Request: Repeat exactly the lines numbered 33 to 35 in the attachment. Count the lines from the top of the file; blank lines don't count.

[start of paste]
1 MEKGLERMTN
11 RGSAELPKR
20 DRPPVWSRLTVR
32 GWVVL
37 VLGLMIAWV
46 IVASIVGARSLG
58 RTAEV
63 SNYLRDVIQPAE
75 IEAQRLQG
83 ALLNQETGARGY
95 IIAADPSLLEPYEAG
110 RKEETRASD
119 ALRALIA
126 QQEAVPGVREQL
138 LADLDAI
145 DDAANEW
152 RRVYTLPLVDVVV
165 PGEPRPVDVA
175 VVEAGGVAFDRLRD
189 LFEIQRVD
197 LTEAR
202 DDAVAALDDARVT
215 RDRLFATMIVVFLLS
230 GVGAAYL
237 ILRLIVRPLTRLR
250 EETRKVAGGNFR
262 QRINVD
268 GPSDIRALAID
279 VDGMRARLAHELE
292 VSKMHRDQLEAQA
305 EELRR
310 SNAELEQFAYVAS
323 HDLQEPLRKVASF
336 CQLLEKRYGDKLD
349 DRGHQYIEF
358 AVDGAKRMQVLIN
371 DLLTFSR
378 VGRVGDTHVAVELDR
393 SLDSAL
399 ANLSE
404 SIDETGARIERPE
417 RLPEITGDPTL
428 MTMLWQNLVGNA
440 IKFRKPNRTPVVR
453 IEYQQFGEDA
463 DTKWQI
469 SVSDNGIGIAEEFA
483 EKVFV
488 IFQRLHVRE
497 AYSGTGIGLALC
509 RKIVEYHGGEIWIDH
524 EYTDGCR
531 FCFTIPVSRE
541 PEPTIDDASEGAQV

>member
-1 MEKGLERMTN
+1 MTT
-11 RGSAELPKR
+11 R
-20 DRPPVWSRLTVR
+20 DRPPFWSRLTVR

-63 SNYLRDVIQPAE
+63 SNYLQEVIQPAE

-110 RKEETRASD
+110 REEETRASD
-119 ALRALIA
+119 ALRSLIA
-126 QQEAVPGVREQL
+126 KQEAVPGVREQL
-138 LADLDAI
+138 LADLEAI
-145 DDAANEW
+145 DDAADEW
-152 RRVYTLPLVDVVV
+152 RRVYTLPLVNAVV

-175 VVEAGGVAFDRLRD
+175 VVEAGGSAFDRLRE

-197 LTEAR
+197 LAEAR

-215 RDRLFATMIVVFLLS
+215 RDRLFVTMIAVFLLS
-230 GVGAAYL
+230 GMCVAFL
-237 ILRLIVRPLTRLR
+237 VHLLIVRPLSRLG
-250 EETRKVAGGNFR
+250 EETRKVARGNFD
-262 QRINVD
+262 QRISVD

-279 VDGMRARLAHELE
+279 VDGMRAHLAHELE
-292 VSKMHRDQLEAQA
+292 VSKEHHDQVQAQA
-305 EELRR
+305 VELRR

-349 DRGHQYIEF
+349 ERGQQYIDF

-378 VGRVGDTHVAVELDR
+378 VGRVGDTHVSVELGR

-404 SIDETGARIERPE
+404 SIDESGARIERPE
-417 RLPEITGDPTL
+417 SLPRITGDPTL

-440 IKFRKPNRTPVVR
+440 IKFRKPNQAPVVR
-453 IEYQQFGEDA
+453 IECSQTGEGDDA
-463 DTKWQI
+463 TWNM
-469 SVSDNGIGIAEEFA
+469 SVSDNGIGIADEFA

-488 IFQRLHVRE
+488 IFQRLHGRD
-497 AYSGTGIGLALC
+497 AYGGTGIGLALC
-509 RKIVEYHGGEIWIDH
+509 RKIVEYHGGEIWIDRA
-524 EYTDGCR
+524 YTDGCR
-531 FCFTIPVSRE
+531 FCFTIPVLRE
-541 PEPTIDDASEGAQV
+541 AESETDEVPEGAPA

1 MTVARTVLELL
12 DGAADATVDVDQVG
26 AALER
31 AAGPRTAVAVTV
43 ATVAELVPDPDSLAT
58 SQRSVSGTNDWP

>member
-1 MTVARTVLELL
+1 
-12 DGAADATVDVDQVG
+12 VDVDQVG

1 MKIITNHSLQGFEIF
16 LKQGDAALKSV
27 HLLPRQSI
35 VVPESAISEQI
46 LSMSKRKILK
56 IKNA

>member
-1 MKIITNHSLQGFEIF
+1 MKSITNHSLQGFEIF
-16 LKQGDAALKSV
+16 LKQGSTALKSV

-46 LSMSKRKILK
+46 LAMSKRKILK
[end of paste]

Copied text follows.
323 HDLQEPLRKVASF
336 CQLLEKRYGDKLD
349 DRGHQYIEF